The Fastest Flying Taco

Here's your nightly math! Just 5 quick minutes of number fun for kids and parents at home. Read a cool fun fact, followed by math riddles at different levels so everyone can jump in. Your kids will love you for it.

The Fastest Flying Taco

July 11, 2017

We aren’t supposed to play with our food, and we’re definitely not supposed to throw it. So these guys really broke the rules: they built a cannon that launches tacos. The Voodoo Taco restaurant in Omaha, Nebraska fires foil-wrapped tacos into the air like cannonballs. They built it to send food to hungry fans at University of Nebraska-Omaha hockey games. Also, a cannon built in Austin, Texas in 2012 could rapid-fire 12 tacos in a row before refilling, and they’d fly 200 feet. If you can stop watching the game and look up in the sky, you could catch your next dinner.

Wee ones: If the cannon shoots 5 tacos into the air, what numbers do you say to count them?

Little kids: If you’ve launched the first 9 tacos out of 12, how many more do you need to launch?  Bonus: Which flies faster, a taco flying 42 miles an hour or a taco flying 45 miles an hour?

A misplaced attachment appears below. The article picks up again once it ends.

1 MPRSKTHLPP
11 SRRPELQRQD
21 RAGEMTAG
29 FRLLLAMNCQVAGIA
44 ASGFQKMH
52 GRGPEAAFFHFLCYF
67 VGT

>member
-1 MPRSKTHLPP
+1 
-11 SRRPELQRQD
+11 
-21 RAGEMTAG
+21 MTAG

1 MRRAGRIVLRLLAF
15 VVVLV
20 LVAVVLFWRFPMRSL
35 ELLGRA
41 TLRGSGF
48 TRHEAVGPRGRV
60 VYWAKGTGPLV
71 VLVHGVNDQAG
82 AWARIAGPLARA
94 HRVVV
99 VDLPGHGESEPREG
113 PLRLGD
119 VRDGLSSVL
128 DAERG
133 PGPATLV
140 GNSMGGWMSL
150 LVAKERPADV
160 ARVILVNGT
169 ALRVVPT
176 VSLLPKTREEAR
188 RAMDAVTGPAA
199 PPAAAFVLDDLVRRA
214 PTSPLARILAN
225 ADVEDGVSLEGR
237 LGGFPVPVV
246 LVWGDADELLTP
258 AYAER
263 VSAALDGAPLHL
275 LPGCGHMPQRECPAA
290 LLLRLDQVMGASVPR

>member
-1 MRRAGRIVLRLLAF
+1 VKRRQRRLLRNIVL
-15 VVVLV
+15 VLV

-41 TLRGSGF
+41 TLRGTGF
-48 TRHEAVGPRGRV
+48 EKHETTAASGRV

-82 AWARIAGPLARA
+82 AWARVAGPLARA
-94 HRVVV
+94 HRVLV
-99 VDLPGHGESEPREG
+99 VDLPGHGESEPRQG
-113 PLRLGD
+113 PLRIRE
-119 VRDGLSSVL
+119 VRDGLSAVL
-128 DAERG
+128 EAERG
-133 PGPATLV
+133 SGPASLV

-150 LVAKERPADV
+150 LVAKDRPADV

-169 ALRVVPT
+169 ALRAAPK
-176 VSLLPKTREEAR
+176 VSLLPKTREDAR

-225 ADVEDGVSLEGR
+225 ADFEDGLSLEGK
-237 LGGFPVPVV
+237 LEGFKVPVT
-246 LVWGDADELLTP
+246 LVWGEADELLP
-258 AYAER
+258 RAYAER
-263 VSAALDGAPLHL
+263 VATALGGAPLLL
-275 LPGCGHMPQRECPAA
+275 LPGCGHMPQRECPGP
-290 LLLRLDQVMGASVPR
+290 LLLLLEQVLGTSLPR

Big kids: If the user launches a set of 12 tacos, refills the cannon and launches the next 12, how many tacos fly through the air?  Bonus: If 1/4 of those are caught by lucky fans, how many get caught?

The sky’s the limit: If you launch 3 tacos and the 1st travels 300 feet, the 2nd travels 80 feet, and the 3rd lands halfway between them, how far does the 3rd taco fly?




Wee ones: 1, 2, 3, 4, 5.

Little kids: 3 more tacos.  Bonus: The 45-mile-an-hour one.

Big kids: 24 tacos.  Bonus: 6 tacos.

The sky’s the limit: 190 feet. The tacos land 220 feet apart, so a taco landing halfway will land 110 feet past the closer one and 110 feet closer than the farther one.

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About the Author

Laura Overdeck

Laura Overdeck

Laura Bilodeau Overdeck is founder and president of Bedtime Math Foundation. Her goal is to make math as playful for kids as it was for her when she was a child. Her mom had Laura baking before she could walk, and her dad had her using power tools at a very unsafe age, measuring lengths, widths and angles in the process. Armed with this early love of numbers, Laura went on to get a BA in astrophysics from Princeton University, and an MBA from the Wharton School of Business; she continues to star-gaze today. Laura’s other interests include her three lively children, chocolate, extreme vehicles, and Lego Mindstorms.

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